of the Pairing Interaction in the Hubbard Model of High-Temperature
A. Maier (CNMS Staff); Douglas J. Scalapino (CNMS User), University
of California, Santa Barbara,
and Mark Jarrell (CNMS User) University
of the pairing interaction that mediates superconductivity in the
two-dimensional Hubbard model has been addressed numerically in a
user project at the Center for Nanophase Materials Sciences. The
Hubbard model exhibits several phenomena remarkably similar to what
is observed in the cuprate high-temperature superconductors, including
superconductivity, antiferromangetism, and the nano-meter scale phase
separation present in some underdoped compounds. In this work a combination
of numerical dynamic cluster quantum Monte Carlo simulations and
diagrammatic techniques revealed the structure and nature of the
pairing interaction responsible for superconductivity. This work
established that the pairing interaction increases with momentum
transfer and decreases when the energy transfer exceeds a scale associated
with the antiferromagnetic spin susceptibility. This implies that
the pairing interaction is attractive between singlets formed on
nearest neighbor sites and that its dynamics is associated with the
antiferromagnetic spin fluctuation spectrum. The strength of the
pairing interaction is found to peak when the Coulomb repulsion is
of the order of the bandwidth, and increases as the system is underdoped.
An exact decomposition of the pairing interaction reveals that it
is mediated by the exchange of antiferromagnetic spin fluctuations
parameter region of the Hubbard model to describe the cuprate superconductors
is at the crossover region between weak and strong electronic correlations.
This makes the study of this model extremely challenging since conventional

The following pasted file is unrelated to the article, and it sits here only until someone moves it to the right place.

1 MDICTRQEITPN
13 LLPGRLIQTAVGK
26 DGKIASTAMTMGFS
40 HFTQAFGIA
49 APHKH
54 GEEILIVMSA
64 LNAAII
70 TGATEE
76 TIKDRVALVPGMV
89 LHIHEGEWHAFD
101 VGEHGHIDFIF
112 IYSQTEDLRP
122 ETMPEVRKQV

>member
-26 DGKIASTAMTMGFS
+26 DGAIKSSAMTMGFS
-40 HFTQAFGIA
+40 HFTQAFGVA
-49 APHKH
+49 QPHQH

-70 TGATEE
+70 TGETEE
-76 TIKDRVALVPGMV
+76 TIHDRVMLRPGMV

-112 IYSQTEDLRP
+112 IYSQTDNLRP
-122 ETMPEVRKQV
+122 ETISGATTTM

perturbative approaches fail. Employing a state-of-the-art many-body
technique, this work was able to address this region in a controlled
way for the first time. This work established that the pairing interaction
in the Hubbard model is of magnetic origin. The full characterization
of the nature of the pairing interaction is an important step towards
the design of materials that become superconducting at even higher
temperatures, enabling breakthroughs in real world applications that
will benefit from near-ideal conduction of electricity. Moreover,
the general concepts developed in this work provide a useful, unbiased
method for determining the nature of the leading correlations in
interacting many-electron systems and the character of the mechanism
responsible for them.
of this report can be found in T. A. Maier, M. S. Jarrell, and D.
J. Scalapino, "Structure of the Pairing Interaction in the Two-Dimensional
Hubbard Model," Phys.
Rev. Lett. 96,
4 (2006); T. A. Maier, M. S. Jarrell, and D. J. Scalapino, "Pairing
interaction in the two-dimensional Hubbard model studied with a dynamic
cluster quantum Monte Carlo approximation," Phys.
Rev. B 74,
by Thomas A. Maier. Co-authors were Douglas J. Scalapino from the
University of California, Santa Barbara and Mark Jarrell from the
University of Cincinnati. This work was supported by the NSF and
enabled by computational resources of the Center for Computational
Sciences at Oak Ridge National Laboratory, and was a user project
at the CNMS.
different contributions to the pairing interaction Vd that leads
to superconductivity in the 2D Hubbard model of the high-temperature
superconductors. The dominant contribution comes from antiferromagnetic
spin fluctuations, while the charge and other fluctuations act
to weaken the pairing interaction.